Why a Salt Lake company owns the ‘Welcome to Fabulous Las Vegas’ sign

Young Electric Sign Company of Salt Lake City is the owner and caretaker of arguably the most famous ‘welcome to’ sign in the world

It is 8:45 on a weekday morning in Las Vegas and vehicles, including two tour buses that just released their passengers, have filled most of the parking spots. Up ahead, there’s a line of people waiting to have their picture taken next to the attraction.

What’s all the fuss about? Is it a celebrity sighting? Somebody giving away Raiders tickets? David Copperfield’s duck got loose?

Nope. None of the above. The big draw is what has arguably become the most famous city-entrance sign in the world, maybe the most famous sign, period:

“Welcome to Fabulous Las Vegas, Nevada.”

Apparently, like a lot of things in Las Vegas, this goes on day and night — throngs of tourists capturing their visit with a photo that proves they were here. Also, unlike a lot of things in Las Vegas, it’s free.

• • •

Jeff Young can personally attest to the sign’s perpetual popularity. Jeff is executive vice president and trustee of the Young Electric Sign Company, or YESCO — the company born and bred in Utah that owns and maintains the sign.

“It has become a huge draw. We’re the caretakers of an icon,” he says. “Owning it is a great honor for us, for the family, for the organization.”

The story of how a Utah company wound up with the “Fabulous Las Vegas” sign dates back to the company’s founder, a pioneer immigrant named Thomas Young — Jeff’s grandfather — who opened his sign company in Ogden in 1920 and started doing business in Las Vegas in 1932.

His timing was fortuitous because of two recent developments: 1) The use of neon lights in sign-making was just picking up steam, and 2) Nevada’s legalization of gambling in 1931.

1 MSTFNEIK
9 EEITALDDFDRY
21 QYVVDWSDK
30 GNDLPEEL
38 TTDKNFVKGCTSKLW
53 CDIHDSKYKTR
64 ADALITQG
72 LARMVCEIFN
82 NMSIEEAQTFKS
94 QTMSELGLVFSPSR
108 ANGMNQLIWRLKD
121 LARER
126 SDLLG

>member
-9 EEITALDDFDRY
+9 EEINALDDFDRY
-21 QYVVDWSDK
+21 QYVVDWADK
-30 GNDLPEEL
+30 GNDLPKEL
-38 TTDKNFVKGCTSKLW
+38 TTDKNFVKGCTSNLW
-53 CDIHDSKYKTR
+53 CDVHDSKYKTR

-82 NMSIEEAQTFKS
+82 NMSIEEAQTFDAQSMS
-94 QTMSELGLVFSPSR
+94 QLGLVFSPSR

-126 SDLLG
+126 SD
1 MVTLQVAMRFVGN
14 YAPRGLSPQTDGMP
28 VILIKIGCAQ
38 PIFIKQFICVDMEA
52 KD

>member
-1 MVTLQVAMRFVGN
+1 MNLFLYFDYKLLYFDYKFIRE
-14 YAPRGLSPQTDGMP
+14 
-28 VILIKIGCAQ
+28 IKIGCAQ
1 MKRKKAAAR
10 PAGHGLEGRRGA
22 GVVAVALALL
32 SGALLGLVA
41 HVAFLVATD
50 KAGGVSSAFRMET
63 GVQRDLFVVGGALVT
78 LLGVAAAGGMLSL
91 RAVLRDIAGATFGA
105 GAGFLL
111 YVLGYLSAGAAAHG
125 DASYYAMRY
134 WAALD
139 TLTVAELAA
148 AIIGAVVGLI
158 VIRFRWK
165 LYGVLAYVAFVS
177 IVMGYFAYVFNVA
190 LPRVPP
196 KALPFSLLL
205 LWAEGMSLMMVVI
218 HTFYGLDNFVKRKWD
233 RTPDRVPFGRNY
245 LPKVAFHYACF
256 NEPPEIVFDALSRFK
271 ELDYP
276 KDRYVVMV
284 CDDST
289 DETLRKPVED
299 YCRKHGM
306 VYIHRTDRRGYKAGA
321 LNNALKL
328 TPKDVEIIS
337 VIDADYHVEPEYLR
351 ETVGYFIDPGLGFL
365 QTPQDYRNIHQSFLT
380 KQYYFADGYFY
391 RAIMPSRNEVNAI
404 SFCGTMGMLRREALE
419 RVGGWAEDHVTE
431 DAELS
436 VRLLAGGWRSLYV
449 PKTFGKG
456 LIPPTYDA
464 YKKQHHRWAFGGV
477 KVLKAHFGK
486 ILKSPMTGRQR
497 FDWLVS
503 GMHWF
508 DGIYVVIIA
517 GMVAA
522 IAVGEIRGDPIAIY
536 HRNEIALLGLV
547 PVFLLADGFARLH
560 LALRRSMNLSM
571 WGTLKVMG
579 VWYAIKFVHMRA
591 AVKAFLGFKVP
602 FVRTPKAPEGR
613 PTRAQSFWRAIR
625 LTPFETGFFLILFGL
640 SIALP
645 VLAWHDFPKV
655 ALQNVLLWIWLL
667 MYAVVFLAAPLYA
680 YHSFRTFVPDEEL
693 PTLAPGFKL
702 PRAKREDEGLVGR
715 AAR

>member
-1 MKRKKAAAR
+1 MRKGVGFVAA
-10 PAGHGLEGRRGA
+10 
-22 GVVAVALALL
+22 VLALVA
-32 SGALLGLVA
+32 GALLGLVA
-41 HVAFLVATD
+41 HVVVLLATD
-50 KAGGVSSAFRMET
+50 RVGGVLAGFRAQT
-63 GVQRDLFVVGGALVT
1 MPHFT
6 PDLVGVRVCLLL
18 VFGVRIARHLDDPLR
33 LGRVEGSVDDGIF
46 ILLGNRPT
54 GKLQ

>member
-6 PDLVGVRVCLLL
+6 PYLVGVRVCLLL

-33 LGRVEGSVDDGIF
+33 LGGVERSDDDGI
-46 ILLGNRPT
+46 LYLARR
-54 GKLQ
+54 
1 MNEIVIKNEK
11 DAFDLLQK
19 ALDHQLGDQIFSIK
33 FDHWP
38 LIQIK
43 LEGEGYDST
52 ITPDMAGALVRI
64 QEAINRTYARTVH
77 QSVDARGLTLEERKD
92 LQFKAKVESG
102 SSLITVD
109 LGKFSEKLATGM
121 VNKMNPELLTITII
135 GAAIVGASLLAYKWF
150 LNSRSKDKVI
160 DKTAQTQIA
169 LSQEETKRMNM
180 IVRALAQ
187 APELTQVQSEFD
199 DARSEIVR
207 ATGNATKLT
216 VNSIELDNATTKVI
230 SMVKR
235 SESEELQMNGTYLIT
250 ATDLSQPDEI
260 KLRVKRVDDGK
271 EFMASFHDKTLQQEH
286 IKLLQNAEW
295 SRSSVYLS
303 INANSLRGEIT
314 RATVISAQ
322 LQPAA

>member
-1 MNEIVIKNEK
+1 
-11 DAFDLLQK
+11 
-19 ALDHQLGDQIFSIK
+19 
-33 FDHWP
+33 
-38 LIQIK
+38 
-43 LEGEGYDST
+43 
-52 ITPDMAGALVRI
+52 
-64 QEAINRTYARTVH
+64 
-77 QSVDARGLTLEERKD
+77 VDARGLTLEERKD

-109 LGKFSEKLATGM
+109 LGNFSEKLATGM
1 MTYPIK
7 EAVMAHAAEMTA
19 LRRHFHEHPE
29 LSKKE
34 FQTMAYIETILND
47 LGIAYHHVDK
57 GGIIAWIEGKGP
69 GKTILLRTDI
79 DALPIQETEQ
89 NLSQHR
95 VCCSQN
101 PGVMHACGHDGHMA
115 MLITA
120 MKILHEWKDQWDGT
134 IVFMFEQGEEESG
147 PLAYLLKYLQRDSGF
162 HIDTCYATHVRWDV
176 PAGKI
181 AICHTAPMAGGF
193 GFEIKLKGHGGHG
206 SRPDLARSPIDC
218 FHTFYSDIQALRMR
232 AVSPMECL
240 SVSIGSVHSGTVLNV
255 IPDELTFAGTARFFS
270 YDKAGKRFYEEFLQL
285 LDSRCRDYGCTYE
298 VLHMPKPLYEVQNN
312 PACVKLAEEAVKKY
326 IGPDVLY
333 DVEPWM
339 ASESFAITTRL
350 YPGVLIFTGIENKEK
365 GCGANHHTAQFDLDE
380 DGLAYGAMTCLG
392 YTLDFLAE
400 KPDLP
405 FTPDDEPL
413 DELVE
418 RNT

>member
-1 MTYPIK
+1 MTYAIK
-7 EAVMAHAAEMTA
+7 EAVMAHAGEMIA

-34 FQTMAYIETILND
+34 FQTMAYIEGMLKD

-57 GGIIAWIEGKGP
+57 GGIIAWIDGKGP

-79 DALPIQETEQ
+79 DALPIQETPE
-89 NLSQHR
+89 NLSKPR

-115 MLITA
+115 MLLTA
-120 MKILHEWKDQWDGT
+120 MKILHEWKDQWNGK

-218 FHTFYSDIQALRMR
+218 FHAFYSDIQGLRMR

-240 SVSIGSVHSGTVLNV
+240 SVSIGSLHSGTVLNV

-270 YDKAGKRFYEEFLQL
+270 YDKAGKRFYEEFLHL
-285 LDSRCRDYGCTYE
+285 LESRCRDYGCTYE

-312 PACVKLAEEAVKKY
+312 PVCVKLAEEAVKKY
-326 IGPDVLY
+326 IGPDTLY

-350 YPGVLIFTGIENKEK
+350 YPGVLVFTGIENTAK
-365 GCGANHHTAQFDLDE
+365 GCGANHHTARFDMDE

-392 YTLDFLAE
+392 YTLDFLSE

To the world, Las Vegas was about to become Sin City; to Thomas Young: Sign City.

Gambling joints and the hotels they were attached to wanted bright lights and big, bold signs, and Young knew how to make them. His first contract in Vegas was with the Boulder Club in 1932.

He continued to supply the growing town with neon signs throughout the Great Depression and World War II, after which he opened a branch of the company in Las Vegas in 1945. That’s when Vegas lit up, literally, with Thomas Young leading the way, building signs at the Stardust, the Mint, the Silver Slipper, the Golden Nugget, the Sahara, and so on and so forth.

As his grandson Jeff says, “If you talk about Vegas and early hotels, it would be hard to find one we didn’t build.” (The same is true today; the company’s imprint is everywhere in the city; the Bellagio, the Aria, New York-New York, the Venetian, the 272-foot LED sign on the Palms, the Hard Rock Cafe guitar, all theirs, to name just a few.)

As the company grew in the ’50s and ’60s, YESCO began to acquire other smaller sign companies, and their signs, including one called Western Neon in 1964.